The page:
By: Romesha Ensley
Today was the finals. I was more than ready to fight. My whole team was fighting today. We woke up and had to go to weigh-ins at 6 o’clock in the morning. When we made it back from weigh-ins, our coaches ordered us a big breakfast. We all had super size omelets, french toast, oatmeal, fruit, and a drink. We were now resting until it was time to fight.
It was no longer two sessions for fighting, the finals were combined into one session in the afternoon. This made the day feel very long because I was so anxious.
When it was finally time to fight, I was nervous. This was weird because I don’t usually get nervous before a fight. I didn’t like this feeling because I didn’t know how I would perform being nervous for the first time.
The pressure was in the air. I don’t know if I was the only one nervous or not, but I wasn’t about to stay like this. I had to shake this feeling. I went to one of my coaches, Coach O, and told him how I was feeling. He told me it was okay to feel like that because I’ve never been here before, and that I’d be fine.
“You got down to 125 to win. These girls can’t beat you on your worst day. Calm down and follow the game plan, and I guarantee you’ll win with no problem,” said Coach O.
This is exactly what I did. I was nervous all the way up to my fight. I couldn’t figure out why. I didn’t think she was better than me or anything, so I didn’t know why I was nervous.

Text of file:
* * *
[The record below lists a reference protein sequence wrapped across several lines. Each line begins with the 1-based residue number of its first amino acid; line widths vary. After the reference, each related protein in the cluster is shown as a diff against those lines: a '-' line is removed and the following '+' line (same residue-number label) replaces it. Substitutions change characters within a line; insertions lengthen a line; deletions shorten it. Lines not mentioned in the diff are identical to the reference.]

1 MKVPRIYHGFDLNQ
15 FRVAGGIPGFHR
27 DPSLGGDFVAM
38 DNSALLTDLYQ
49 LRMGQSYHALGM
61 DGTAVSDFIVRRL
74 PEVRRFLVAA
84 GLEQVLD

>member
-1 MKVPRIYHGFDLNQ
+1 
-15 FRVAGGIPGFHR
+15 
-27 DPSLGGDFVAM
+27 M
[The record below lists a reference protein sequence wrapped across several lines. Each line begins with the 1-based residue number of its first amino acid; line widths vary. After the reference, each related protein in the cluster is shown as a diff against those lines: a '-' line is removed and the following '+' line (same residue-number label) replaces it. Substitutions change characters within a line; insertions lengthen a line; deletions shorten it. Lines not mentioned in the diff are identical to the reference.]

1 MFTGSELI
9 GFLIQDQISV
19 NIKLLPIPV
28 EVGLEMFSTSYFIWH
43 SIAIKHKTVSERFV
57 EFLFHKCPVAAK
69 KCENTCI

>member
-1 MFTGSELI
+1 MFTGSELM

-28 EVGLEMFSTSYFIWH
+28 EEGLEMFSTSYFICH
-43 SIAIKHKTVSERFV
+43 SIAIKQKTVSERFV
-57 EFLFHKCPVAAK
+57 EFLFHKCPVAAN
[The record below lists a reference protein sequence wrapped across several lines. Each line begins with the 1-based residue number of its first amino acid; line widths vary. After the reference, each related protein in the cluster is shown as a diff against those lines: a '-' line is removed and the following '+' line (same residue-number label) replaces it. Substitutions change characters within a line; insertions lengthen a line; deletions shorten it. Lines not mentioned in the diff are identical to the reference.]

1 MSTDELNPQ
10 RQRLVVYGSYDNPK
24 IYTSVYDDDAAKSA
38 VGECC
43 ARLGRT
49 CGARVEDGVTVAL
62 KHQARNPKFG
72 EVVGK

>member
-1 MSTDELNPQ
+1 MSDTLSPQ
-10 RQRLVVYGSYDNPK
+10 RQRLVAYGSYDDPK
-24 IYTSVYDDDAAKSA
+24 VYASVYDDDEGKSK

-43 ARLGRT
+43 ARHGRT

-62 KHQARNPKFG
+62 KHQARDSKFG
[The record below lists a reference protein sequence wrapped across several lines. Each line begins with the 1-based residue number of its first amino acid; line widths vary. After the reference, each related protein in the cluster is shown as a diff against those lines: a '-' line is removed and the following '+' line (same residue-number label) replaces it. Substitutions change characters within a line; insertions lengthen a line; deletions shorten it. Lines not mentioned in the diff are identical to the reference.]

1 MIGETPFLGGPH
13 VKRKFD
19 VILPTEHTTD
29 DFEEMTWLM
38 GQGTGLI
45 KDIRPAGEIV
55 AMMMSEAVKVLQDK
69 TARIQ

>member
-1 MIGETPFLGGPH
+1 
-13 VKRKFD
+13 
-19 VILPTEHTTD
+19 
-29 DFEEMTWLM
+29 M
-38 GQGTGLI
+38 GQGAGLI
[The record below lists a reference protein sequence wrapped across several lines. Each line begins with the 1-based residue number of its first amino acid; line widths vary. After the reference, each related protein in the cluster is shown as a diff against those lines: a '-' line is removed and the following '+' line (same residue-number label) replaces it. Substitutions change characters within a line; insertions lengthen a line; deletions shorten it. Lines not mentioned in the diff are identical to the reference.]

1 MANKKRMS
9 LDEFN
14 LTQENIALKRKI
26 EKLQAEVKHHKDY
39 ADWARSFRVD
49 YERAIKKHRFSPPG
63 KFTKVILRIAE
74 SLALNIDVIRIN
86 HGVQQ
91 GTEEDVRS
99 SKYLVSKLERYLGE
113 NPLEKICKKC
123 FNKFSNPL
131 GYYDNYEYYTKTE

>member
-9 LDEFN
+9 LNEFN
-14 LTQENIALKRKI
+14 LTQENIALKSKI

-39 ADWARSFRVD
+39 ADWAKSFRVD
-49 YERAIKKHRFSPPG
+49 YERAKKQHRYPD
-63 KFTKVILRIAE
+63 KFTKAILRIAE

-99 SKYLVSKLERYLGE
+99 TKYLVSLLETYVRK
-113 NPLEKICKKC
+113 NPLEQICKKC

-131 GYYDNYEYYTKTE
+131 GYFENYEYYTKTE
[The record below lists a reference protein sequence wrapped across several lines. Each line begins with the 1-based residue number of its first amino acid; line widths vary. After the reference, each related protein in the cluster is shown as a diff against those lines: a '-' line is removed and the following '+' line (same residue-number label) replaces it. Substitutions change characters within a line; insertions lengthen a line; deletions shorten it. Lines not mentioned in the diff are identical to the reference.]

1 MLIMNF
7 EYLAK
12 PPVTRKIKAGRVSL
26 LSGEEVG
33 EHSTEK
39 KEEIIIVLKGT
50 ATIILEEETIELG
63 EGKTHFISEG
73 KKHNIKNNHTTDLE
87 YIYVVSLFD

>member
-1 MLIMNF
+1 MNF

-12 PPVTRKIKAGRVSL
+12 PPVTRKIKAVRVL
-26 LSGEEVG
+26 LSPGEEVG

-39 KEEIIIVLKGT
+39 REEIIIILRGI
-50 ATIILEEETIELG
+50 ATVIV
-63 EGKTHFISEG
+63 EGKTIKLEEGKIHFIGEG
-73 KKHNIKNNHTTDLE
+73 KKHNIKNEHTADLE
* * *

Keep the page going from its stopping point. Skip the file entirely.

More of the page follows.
My opponent, Arlette Vega, was short just like my opponent in the semi-finals. My coaches told me to use the exact same game plan, except that I should be a little bit more aggressive. This was fine, I knew it was going to be easy, but I still couldn’t shake this nervous feeling.
I got in the ring and the nervous feeling began to go away, but not fully. When the bell rang for the first round, the feeling was completely gone. She wasn’t as aggressive as the first girl I fought, but she had very good defense. In order to win, you need to have good defense, as she did and good offense, as I did.
I was still fighting very defensively responsibly. I was counter-punching and capitalizing on all of her mistakes. I was looking and feeling very sharp. I was in a good zone. I was very focused. At this point, there was nothing she could do to beat me.
After the second round, when I was in the corner, I was tired. I wanted some water, and my Coach Ron was talking to me and not giving me any. I only get 60 seconds in the corner so I was very impatient and upset. My throat and mouth were dry, but instead of letting this distract me, it made me turn my anger into focus.
When the 3rd round bell rang, I sprinted out and threw six punches to her face and two punches to her body. All of these punches landed perfectly. She wasn’t throwing as many punches as me. She was barely punching anymore. I was tired though, so I went back to boxing and staying long. When there was 30 seconds left in the round, my coach, Roshawn, told me to “bite down,” so this is what I did.
In those last 30 seconds, I think we were both feeling dead tired, but it was about who wanted to win this championship more. I most definitely did. I worked too hard to make it all the way to the finals and then lose. I wasn’t about to lose under any circumstances. So for the last moments of the fight, I just punched non-stop.
With all judges voting in my favor, I won scoring a unanimous decision. This win wasn’t just any win. I won gold. I am now number one in the nation fighting at 125 pounds.